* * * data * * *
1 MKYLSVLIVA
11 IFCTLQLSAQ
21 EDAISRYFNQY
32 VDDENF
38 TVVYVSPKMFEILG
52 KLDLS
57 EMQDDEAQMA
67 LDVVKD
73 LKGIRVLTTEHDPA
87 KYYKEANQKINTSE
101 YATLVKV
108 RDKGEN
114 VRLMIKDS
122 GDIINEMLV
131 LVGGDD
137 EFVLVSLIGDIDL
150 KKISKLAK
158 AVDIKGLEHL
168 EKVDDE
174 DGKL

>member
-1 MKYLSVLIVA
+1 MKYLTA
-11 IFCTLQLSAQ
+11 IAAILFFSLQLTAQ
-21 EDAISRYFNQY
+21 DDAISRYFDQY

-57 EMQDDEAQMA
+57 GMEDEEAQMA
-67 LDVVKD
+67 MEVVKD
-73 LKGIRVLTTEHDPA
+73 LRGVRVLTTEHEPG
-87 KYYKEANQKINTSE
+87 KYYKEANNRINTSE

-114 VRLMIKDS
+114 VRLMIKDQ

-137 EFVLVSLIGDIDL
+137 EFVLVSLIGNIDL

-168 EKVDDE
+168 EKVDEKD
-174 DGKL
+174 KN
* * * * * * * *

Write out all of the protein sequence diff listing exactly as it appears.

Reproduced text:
1 MKYLSVLIVA
11 IFCTLQLSAQ
21 EDAISRYFNQY
32 VDDENF
38 TVVYVSPKMFEILG
52 KLDLS
57 EMQDDEAQMA
67 LDVVKD
73 LKGIRVLTTEHDPA
87 KYYKEANQKINTSE
101 YATLVKV
108 RDKGEN
114 VRLMIKDS
122 GDIINEMLV
131 LVGGDD
137 EFVLVSLIGDIDL
150 KKISKLAK
158 AVDIKGLEHL
168 EKVDDE
174 DGKL

>member
-1 MKYLSVLIVA
+1 MKYLTA
-11 IFCTLQLSAQ
+11 IAAILFFSLQLTAQ
-21 EDAISRYFNQY
+21 DDAISRYFDQY

-57 EMQDDEAQMA
+57 GMEDEEAQMA
-67 LDVVKD
+67 MEVVKD
-73 LKGIRVLTTEHDPA
+73 LRGVRVLTTEHEPG
-87 KYYKEANQKINTSE
+87 KYYKEANNRINTSE

-114 VRLMIKDS
+114 VRLMIKDQ

-137 EFVLVSLIGDIDL
+137 EFVLVSLIGNIDL

-168 EKVDDE
+168 EKVDEKD
-174 DGKL
+174 KN